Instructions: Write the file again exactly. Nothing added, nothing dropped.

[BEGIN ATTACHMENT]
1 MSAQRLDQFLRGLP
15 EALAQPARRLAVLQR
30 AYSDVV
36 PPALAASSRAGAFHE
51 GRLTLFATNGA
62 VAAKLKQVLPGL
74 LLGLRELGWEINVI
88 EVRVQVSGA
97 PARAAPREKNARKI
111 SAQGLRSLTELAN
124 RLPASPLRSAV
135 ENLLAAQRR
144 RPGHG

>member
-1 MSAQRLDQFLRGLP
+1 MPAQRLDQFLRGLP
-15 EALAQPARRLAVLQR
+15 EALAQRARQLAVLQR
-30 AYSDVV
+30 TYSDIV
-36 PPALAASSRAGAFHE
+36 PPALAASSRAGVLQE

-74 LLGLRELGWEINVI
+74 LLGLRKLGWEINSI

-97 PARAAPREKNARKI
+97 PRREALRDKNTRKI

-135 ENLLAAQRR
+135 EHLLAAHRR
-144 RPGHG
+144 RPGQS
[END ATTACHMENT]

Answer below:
1 MSAQRLDQFLRGLP
15 EALAQPARRLAVLQR
30 AYSDVV
36 PPALAASSRAGAFHE
51 GRLTLFATNGA
62 VAAKLKQVLPGL
74 LLGLRELGWEINVI
88 EVRVQVSGA
97 PARAAPREKNARKI
111 SAQGLRSLTELAN
124 RLPASPLRSAV
135 ENLLAAQRR
144 RPGHG

>member
-1 MSAQRLDQFLRGLP
+1 MPAQRLDQFLRGLP
-15 EALAQPARRLAVLQR
+15 EALAQRARQLAVLQR
-30 AYSDVV
+30 TYSDIV
-36 PPALAASSRAGAFHE
+36 PPALAASSRAGVLQE

-74 LLGLRELGWEINVI
+74 LLGLRKLGWEINSI

-97 PARAAPREKNARKI
+97 PRREALRDKNTRKI

-135 ENLLAAQRR
+135 EHLLAAHRR
-144 RPGHG
+144 RPGQS